I’ve heard the story with several different players, one of them being the delightfully-named Kenny Szotkiewicz, utility infielder of the 1970 Detroit Tigers. When such an idiosyncratic name would appear on Bob Sheppard’s scorecard at Yankee Stadium, he would take no chances. He would go to the visitors’ clubhouse (and especially in the pre-renovation Stadium of the ’50s, ’60s, and early ’70s, this meant more than just a quick trip into the elevator) and ask someone he knew to introduce him to the player in question.
The photograph in the previous post merits an explanation.
Bob Sheppard, whose voice was so synonymous with Yankee Stadium that many of us who had heard him since our youths still hear him in the background of our dreams, has died at the age of 99.
It turned out Bob had actually been hired by Red Patterson, the Yankees’ public relations director of the time.
I’m a little late on this but I was watching my friend Kevin Burkhardt of SNY do a seemingly typical Independence Day interview in the middle of the Mets-Reds opener Monday night, when another friend popped up on my screen.
JACOBS, JACK H.
Rank and organization: Captain, U.S. Army, U.S. Army Element, U.S. Military Assistance Command, Republic of Vietnam. Place and date: Kien Phong Province, Republic of Vietnam, 9 March 1968. Entered service at: Trenton, N.J. Born: 2 August 1945, Brooklyn, N.Y. Citation: For conspicuous gallantry and intrepidity in action at the risk of his life above and beyond the call of duty. Capt. Jacobs (then 1st Lt.), Infantry, distinguished himself while serving as assistant battalion advisor, 2d Battalion, 16th Infantry, 9th Infantry Division, Army of the Republic of Vietnam. The 2d Battalion was advancing to contact when it came under intense heavy machine gun and mortar fire from a Viet Cong battalion positioned in well fortified bunkers. As the 2d Battalion deployed into attack formation its advance was halted by devastating fire. Capt. Jacobs, with the command element of the lead company, called for and directed air strikes on the enemy positions to facilitate a renewed attack. Due to the intensity of the enemy fire and heavy casualties to the command group, including the company commander, the attack stopped and the friendly troops became disorganized. Although wounded by mortar fragments, Capt. Jacobs assumed command of the allied company, ordered a withdrawal from the exposed position and established a defensive perimeter. Despite profuse bleeding from head wounds which impaired his vision, Capt. Jacobs, with complete disregard for his safety, returned under intense fire to evacuate a seriously wounded advisor to the safety of a wooded area where he administered lifesaving first aid. He then returned through heavy automatic weapons fire to evacuate the wounded company commander. Capt. Jacobs made repeated trips across the fire-swept open rice paddies evacuating wounded and their weapons. On 3 separate occasions, Capt. Jacobs contacted and drove off Viet Cong squads who were searching for allied wounded and weapons, single-handedly killing 3 and wounding several others. His gallant actions and extraordinary heroism saved the lives of 1 U.S. advisor and 13 allied soldiers. Through his effort the allied company was restored to an effective fighting unit and prevented defeat of the friendly forces by a strong and determined enemy. Capt. Jacobs, by his gallantry and bravery in action in the highest traditions of the military service, has reflected great credit upon himself, his unit, and the U.S. Army.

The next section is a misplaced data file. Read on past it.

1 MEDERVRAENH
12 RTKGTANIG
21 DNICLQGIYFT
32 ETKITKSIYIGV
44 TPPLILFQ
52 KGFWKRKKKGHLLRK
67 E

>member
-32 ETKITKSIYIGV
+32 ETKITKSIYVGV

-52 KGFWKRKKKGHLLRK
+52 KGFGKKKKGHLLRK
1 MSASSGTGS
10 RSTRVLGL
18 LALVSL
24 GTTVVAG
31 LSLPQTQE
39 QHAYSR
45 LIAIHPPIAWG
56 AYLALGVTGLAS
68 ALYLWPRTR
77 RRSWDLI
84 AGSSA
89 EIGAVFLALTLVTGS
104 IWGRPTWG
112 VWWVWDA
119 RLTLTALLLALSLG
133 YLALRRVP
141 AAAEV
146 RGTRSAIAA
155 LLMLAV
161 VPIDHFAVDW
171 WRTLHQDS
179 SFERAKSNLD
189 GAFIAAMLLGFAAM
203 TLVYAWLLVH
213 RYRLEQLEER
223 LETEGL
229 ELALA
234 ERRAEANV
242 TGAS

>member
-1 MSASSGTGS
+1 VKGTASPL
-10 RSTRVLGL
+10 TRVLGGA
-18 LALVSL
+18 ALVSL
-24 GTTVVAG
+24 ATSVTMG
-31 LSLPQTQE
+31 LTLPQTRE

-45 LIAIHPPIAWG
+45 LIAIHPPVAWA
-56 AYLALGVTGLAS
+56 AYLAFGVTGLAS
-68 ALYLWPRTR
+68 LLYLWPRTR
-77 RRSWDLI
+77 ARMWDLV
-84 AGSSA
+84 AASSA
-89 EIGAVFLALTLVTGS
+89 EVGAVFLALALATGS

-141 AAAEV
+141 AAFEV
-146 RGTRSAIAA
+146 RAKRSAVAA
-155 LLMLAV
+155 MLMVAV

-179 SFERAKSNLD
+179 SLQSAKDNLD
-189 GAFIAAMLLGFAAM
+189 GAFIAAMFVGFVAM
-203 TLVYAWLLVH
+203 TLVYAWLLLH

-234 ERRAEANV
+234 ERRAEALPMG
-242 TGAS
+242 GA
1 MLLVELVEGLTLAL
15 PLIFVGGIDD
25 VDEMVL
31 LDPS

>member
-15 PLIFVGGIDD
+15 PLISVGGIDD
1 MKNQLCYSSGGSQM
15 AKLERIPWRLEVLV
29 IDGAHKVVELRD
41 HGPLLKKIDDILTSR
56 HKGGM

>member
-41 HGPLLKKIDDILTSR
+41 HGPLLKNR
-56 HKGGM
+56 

Jayson Stark tweets that All-Star Managers Joe Girardi and Charlie Manuel were told to pick one “multi-position” player to their teams, which explains, if not excuses, the ludicrous selections of Omar Infante of Atlanta and Ty Wigginton of Baltimore.
Twelve Meek Appearances With Lead:Games Saved: 1Games Held: 5Games Won: 1Blown Saves: 5*No Win, Hold, Save, or BS: 1“Record”: 7*-5-1* Blown Save 4/13, received WinFive Meek Appearances In Ties:Games Won: 2Games Lost: 2No Won or Loss: 1“Record”: 2-2-1
Even giving him both statistics in that April 13th game against the Giants in which he inherited a runner in the sixth, then gave up a single and a groundout producing the tie run, and then becoming the pitcher of record in what was ultimately a Pittsburgh victory, Meek, “Close And Late,” is 9-7-2. It’s counted seventeen times, and he has failed on seven of those occasions, and only twice because he inherited a runner and let him score.